3.2.2 Business Processes Domain

This domain defines the company’s business processes. BPMN constructs like process elements, business entities, flow objects, and connections are highlighted in the metamodel. The metamodel deals with the different activities, events, and business process flows in the BPMN nomenclature. The DataObject concept associates data entities that are read and/or generated by activities.

In our case, the Registration Process corresponds to a Process-type element that contains 11 activities (Activity) connected by Connection and/or Gateway class elements. Data objects such as Payment Format and Card are stored as DataObject-type instances.

3.2.3 Tartarus Extensions

As part of our work, we have extended the business process and information metamodel to express the correlations that may arise among the different components. These correlations are traced through Match elements detailed in the bottom of Fig. 2. We designed a new metamodel package with metaclasses which define how BA elements and IA elements could relate to each other.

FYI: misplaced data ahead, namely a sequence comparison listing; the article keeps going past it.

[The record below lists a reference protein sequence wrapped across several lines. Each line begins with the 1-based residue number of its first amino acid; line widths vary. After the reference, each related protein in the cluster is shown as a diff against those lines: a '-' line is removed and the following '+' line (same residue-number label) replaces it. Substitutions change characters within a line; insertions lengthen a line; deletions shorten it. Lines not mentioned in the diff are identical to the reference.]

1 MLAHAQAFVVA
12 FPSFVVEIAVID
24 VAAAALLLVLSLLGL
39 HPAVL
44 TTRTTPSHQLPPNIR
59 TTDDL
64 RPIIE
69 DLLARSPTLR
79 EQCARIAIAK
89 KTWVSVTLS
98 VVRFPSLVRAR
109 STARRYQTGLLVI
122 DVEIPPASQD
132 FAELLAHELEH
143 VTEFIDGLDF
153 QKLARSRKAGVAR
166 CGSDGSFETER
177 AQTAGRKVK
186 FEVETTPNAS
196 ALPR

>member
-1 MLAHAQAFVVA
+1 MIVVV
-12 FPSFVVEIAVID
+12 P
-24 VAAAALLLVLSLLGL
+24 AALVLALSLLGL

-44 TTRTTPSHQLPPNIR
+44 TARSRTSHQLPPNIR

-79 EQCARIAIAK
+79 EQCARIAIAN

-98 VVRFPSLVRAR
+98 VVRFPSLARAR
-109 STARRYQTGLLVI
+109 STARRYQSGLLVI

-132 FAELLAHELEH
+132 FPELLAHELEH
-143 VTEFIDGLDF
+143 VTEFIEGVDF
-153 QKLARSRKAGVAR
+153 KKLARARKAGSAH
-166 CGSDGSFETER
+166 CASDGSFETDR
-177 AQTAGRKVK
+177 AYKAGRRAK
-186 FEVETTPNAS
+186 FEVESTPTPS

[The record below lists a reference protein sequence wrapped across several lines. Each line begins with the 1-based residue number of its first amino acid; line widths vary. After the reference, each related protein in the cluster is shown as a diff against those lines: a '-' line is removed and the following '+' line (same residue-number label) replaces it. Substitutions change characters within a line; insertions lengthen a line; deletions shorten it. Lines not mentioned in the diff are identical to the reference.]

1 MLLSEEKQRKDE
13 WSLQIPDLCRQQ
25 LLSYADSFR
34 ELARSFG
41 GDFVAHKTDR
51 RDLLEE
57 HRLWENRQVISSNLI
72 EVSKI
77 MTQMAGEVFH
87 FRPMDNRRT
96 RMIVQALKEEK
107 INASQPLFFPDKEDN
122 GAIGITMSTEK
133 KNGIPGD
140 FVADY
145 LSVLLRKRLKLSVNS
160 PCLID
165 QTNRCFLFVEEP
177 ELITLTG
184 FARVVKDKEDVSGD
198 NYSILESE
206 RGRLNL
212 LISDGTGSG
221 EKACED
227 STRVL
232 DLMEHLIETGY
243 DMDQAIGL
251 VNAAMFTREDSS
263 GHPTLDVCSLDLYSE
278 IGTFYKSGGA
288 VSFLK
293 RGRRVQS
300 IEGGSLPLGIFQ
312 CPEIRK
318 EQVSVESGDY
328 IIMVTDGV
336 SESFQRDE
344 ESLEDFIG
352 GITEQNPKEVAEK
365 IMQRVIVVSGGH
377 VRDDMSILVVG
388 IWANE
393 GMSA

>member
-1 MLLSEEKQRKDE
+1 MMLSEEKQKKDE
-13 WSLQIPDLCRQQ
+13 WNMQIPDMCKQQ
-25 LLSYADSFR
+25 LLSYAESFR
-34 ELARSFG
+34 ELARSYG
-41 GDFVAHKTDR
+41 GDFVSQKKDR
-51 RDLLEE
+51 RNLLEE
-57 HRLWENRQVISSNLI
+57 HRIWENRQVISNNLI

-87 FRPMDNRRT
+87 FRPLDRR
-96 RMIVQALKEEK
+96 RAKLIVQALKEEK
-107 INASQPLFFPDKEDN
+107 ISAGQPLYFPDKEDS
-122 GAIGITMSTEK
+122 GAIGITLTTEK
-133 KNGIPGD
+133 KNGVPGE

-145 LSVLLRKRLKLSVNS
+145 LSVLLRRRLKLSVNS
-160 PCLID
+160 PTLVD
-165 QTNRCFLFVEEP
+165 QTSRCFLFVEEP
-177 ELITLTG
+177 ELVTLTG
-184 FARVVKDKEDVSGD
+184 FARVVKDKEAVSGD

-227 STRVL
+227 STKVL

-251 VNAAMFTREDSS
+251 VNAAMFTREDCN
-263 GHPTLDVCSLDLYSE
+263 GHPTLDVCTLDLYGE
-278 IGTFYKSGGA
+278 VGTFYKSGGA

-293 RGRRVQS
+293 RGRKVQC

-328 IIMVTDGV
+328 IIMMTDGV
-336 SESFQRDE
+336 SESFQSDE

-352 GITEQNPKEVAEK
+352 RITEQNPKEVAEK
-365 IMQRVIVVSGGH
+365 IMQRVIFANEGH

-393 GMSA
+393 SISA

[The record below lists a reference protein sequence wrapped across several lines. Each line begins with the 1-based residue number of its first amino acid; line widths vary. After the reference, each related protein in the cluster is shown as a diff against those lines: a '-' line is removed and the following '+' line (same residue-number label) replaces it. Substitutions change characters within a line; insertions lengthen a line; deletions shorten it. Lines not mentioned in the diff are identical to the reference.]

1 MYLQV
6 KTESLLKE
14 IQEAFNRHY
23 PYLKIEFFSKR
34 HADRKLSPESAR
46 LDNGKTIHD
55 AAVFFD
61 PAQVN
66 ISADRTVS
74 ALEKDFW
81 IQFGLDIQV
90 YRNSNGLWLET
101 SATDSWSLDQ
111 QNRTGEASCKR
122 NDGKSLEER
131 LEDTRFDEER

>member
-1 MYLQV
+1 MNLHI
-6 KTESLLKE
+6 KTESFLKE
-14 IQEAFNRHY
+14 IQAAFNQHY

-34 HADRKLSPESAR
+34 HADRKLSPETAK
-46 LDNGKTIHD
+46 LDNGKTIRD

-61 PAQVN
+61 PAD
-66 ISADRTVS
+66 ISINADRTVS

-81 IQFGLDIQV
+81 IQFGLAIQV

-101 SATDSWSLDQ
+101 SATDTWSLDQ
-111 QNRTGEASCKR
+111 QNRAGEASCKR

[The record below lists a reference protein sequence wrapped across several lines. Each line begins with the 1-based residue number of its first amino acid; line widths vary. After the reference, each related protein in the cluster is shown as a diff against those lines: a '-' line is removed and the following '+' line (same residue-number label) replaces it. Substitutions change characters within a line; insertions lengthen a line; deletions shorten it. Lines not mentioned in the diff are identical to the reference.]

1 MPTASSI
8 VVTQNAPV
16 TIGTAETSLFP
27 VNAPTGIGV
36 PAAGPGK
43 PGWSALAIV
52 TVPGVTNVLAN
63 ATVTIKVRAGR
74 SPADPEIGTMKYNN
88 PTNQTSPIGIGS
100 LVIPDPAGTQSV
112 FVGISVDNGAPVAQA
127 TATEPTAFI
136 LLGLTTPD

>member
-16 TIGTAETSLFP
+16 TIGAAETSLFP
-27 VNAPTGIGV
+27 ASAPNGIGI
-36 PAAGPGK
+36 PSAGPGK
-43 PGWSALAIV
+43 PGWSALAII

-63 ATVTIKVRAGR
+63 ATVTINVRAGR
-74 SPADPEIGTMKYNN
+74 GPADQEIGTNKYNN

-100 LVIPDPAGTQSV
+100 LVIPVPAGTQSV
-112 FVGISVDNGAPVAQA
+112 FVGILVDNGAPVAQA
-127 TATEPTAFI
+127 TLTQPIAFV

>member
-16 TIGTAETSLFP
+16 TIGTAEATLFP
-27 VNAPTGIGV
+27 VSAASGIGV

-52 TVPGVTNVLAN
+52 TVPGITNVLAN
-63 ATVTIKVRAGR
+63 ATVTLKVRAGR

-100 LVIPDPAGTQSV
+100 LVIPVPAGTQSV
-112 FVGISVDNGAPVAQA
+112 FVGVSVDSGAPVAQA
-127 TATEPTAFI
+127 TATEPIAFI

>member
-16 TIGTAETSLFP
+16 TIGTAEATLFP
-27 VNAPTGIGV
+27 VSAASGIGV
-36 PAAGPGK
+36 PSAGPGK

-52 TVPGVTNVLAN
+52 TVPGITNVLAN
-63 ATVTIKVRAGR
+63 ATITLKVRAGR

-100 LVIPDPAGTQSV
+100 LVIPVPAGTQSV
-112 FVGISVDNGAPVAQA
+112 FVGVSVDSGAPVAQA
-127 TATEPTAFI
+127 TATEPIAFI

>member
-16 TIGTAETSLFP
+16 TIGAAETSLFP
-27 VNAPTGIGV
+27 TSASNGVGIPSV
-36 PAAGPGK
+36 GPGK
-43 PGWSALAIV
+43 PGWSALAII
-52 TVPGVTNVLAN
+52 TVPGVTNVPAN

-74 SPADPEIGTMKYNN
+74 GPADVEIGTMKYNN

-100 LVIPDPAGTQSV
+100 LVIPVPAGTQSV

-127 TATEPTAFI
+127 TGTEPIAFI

The Match superclass represents correspondences of elements within the same domain (potential redundancies), or across domains (potential alignments) by assigning a similarity index and an assessment state (either PENDING or VERIFIED). AttrMatch relates attribute pairs of different schemas, for instance, a coincidence between the S1.REGISTRATION and S2.REGISTERED. In a similar fashion, ProcessMatch represents potential coincidences between pairs of ProcessElement, for instance, among the P1.Register and P2.Migrate Registration. Finally, the BIAlignment subclass allows the alignment of the Information and Business domains by associating DataObject and Abstract elements.

3.3 Ontologies and Ontology Matching

An ontology is, basically, an explicit description of a specific knowledge domain, in terms of its concepts, properties, attributes, constraints, and individuals [18]. Formally we define an ontology as:

$$\begin{aligned} O = \lbrace C, P, H^{C}, H^{P}, A^{O}, I, R^{I} \rbrace \end{aligned}$$

where \(C\) is the set of concepts, \(P\) the set of properties. \(H^{C}\) is the hierarchy of relationships between concepts such that \(H^{C} \subset C \times C (c_{i},c_{j}) \in H^{C}\) denotes that the concept \(c_{i}\) is a subconcept of \(c_{j}\). Similarly, \(H^{P}\) defines the hierarchy of relationships between properties. \(A^{O}\) is the set of axioms. \(I\) comprises the set of individuals, it means, instances of concepts and properties which are associated among relational instances \(R^{I}\). One of the main advantages of ontologies is to provide useful characteristics for intelligent systems, knowledge representation and engineering [12].